The 549 figure is barely a fraction of the calls mental health centres can receive. The Gerstein centre, for example, gets 40,000 direct calls a year, though a report from Toronto police showed emergency mental health calls in their area were only diverted 211 times over a six-month period.
The TCCS pilots, which cost $2.2-million each in 2022, were implemented after several deaths of people in crisis in the Greater Toronto Area where police interaction occurred, including those of Regis Korchinski-Paquet, Ejaz Choudry and D'Andre Campbell. The projects are part of a larger initiative called SafeTO, intended to address gun violence, victim support and data sharing.
A real alternative to call
Chambers said she suspects more familiarity with calling 211 instead of 911 could speed up the "gradually evolving process" of crisis workers being able to handle more calls.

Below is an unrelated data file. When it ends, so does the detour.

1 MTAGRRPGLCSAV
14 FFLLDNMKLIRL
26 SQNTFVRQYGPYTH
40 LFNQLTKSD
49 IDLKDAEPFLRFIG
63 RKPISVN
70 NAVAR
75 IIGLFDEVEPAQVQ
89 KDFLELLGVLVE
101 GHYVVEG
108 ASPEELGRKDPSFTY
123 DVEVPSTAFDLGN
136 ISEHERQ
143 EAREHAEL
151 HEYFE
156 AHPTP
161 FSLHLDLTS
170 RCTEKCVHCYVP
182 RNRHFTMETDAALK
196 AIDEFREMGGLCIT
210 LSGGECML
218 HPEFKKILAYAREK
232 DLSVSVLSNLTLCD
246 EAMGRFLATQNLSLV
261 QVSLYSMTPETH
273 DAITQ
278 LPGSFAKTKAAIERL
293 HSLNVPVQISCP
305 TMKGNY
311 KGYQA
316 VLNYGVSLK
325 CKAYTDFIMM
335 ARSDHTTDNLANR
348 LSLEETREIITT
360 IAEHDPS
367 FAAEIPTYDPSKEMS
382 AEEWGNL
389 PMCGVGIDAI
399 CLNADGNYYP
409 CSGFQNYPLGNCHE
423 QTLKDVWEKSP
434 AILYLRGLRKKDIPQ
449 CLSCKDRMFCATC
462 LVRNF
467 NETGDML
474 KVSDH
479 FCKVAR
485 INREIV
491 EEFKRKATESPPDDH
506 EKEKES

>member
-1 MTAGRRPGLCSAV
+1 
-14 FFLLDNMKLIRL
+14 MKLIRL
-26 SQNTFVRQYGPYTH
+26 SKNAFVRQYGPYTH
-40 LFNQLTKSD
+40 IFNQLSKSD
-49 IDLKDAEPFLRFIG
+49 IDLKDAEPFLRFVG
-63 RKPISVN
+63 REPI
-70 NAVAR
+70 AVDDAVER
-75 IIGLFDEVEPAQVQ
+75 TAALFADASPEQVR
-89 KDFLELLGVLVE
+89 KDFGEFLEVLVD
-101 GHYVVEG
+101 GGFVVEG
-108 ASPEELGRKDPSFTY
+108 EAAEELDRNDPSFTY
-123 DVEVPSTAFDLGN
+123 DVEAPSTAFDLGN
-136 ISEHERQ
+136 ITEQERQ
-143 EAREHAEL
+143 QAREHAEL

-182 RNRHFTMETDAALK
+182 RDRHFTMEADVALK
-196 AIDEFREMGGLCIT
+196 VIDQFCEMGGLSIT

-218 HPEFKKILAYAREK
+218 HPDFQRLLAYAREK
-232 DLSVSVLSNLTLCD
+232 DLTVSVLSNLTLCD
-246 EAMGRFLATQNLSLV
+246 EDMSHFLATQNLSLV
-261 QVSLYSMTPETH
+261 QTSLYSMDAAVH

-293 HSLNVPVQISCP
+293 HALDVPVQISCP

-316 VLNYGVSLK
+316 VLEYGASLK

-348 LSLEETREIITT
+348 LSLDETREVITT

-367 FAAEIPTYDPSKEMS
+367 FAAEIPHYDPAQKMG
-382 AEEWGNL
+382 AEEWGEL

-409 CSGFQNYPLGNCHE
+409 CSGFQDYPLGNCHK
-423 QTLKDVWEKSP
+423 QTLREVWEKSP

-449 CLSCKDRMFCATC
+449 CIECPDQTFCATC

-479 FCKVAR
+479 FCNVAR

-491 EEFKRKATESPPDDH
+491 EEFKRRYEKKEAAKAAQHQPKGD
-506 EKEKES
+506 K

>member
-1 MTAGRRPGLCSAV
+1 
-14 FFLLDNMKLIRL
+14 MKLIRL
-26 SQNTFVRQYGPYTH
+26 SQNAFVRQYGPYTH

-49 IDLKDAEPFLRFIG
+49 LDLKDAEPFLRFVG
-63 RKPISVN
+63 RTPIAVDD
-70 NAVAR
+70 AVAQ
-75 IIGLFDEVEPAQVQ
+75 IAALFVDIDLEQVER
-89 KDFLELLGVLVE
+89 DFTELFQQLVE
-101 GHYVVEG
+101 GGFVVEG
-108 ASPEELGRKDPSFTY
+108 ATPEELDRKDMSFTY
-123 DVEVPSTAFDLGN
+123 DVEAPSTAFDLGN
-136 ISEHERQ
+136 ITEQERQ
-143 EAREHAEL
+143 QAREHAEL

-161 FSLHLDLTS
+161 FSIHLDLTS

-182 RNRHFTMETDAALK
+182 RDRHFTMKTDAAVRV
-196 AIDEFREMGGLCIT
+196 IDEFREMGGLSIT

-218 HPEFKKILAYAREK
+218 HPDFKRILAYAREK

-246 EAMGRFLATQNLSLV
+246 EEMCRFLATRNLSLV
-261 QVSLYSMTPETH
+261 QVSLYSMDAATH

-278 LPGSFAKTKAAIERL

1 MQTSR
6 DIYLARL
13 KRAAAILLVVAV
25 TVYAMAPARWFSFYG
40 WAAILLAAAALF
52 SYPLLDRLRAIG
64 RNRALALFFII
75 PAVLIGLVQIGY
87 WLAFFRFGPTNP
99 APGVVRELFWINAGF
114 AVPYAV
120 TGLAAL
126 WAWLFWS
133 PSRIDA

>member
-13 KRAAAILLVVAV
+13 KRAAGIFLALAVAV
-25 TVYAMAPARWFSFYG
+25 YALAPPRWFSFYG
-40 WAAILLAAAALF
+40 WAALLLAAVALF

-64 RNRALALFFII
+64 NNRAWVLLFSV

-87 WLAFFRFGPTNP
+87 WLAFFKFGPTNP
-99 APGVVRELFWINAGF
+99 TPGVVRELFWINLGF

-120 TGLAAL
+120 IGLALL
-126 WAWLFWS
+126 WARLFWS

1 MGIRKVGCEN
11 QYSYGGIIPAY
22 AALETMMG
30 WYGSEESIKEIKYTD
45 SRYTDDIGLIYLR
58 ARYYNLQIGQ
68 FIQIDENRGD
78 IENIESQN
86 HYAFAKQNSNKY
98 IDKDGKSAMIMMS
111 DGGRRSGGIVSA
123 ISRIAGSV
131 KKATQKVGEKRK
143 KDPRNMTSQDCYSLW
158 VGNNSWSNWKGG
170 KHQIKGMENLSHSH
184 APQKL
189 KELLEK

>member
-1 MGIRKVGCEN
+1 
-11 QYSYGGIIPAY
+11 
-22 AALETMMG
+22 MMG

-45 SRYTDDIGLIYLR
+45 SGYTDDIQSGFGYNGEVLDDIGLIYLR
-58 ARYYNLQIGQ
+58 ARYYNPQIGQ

"That would be the best outcome, I think, people having a real alternative that they could call," she said, noting some people are scared to call the police when a person is in crisis.
While some situations involving a person in crisis might be deemed unsafe to attend, Chambers suggests crisis workers could, for instance, remotely provide de-escalation advice to police.
And as much as she wants more mental health calls diverted, the matter is more complicated than that, with crisis centres facing the same staffing challenges as other health-care services.
"So, there's some concern that if they get a huge deluge of calls that they won't be able to meet them," she says.
'We're learning more and more'